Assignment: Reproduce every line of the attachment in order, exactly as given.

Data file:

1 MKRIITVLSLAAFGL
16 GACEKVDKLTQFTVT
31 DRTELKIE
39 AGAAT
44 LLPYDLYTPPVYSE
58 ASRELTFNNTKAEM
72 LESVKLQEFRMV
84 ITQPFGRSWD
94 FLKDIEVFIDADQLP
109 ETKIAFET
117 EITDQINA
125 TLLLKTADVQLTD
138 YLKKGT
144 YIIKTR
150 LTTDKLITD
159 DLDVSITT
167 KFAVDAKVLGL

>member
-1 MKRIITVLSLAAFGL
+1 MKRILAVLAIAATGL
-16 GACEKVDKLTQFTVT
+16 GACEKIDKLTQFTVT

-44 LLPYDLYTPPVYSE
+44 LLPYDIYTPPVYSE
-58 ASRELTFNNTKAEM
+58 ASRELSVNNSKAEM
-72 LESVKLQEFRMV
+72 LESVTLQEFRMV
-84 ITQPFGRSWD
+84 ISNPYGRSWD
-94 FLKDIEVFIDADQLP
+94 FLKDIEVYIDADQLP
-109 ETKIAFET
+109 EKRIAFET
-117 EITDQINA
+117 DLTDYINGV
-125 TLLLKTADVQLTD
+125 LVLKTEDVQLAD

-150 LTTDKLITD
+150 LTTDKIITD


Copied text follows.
1 MKRIITVLSLAAFGL
16 GACEKVDKLTQFTVT
31 DRTELKIE
39 AGAAT
44 LLPYDLYTPPVYSE
58 ASRELTFNNTKAEM
72 LESVKLQEFRMV
84 ITQPFGRSWD
94 FLKDIEVFIDADQLP
109 ETKIAFET
117 EITDQINA
125 TLLLKTADVQLTD
138 YLKKGT
144 YIIKTR
150 LTTDKLITD
159 DLDVSITT
167 KFAVDAKVLGL

>member
-1 MKRIITVLSLAAFGL
+1 MKRILAVLAIAATGL
-16 GACEKVDKLTQFTVT
+16 GACEKIDKLTQFTVT

-44 LLPYDLYTPPVYSE
+44 LLPYDIYTPPVYSE
-58 ASRELTFNNTKAEM
+58 ASRELSVNNSKAEM
-72 LESVKLQEFRMV
+72 LESVTLQEFRMV
-84 ITQPFGRSWD
+84 ISNPYGRSWD
-94 FLKDIEVFIDADQLP
+94 FLKDIEVYIDADQLP
-109 ETKIAFET
+109 EKRIAFET
-117 EITDQINA
+117 DLTDYINGV
-125 TLLLKTADVQLTD
+125 LVLKTEDVQLAD

-150 LTTDKLITD
+150 LTTDKIITD